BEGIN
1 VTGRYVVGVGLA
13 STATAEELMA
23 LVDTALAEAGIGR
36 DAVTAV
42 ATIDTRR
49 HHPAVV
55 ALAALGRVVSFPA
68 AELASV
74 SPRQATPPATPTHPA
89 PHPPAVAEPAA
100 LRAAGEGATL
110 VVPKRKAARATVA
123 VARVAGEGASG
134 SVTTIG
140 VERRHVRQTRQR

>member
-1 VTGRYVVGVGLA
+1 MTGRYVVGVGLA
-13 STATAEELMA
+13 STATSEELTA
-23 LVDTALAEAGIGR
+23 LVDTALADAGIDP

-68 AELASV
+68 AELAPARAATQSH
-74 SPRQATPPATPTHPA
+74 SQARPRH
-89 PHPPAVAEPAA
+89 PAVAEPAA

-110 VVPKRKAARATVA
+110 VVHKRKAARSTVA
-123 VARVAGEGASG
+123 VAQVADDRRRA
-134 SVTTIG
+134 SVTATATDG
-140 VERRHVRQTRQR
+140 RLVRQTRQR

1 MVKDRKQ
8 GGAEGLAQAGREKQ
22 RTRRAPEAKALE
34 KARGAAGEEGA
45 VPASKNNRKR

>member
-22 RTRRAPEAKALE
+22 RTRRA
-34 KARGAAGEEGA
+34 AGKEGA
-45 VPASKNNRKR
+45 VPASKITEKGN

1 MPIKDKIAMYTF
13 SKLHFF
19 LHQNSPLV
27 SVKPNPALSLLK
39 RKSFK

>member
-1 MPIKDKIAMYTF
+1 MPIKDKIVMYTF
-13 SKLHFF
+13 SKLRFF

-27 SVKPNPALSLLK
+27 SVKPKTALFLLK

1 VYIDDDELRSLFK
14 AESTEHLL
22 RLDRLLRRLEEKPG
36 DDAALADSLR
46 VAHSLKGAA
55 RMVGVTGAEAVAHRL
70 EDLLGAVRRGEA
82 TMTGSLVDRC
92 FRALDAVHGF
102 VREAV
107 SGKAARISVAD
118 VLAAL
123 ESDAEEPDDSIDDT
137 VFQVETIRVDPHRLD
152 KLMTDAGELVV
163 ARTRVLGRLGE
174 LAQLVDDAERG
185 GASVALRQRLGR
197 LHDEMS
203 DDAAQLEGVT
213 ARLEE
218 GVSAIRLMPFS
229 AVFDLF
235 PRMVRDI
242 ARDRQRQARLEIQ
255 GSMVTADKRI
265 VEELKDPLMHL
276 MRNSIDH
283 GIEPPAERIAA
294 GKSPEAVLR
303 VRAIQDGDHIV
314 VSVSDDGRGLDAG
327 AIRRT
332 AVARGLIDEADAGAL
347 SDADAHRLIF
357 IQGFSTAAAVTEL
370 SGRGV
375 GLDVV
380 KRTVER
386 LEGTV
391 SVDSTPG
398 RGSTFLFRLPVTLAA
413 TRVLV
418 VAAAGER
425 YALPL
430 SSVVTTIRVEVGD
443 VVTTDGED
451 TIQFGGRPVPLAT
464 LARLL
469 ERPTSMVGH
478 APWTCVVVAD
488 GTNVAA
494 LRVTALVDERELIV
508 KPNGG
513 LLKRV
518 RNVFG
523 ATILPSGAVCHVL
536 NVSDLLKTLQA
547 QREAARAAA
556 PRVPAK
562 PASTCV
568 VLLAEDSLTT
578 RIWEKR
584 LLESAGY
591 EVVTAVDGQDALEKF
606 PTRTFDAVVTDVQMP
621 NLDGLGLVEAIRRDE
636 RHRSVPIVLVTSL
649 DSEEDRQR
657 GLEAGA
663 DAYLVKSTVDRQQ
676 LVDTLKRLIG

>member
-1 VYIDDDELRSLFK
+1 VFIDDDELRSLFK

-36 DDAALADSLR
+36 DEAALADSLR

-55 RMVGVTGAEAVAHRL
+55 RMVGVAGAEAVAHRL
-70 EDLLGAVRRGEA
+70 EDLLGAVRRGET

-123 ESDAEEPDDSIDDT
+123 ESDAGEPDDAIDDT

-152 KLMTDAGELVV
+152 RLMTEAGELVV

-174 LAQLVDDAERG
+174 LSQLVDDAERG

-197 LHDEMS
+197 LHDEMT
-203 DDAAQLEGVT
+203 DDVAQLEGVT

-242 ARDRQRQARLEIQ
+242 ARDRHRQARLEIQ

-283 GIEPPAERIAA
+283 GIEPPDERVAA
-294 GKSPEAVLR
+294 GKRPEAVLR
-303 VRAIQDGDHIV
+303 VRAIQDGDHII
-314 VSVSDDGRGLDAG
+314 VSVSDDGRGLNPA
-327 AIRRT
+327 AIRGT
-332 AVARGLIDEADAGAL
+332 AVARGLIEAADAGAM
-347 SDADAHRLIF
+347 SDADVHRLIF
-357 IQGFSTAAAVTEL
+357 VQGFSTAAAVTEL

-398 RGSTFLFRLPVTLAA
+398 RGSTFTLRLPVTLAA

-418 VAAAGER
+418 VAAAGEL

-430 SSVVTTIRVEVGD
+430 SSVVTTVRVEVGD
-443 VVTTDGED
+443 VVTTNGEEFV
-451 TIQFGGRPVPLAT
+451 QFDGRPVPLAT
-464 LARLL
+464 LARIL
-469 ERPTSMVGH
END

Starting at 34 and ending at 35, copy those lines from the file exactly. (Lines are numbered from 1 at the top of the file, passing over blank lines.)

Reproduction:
+134 SVTATATDG
-140 VERRHVRQTRQR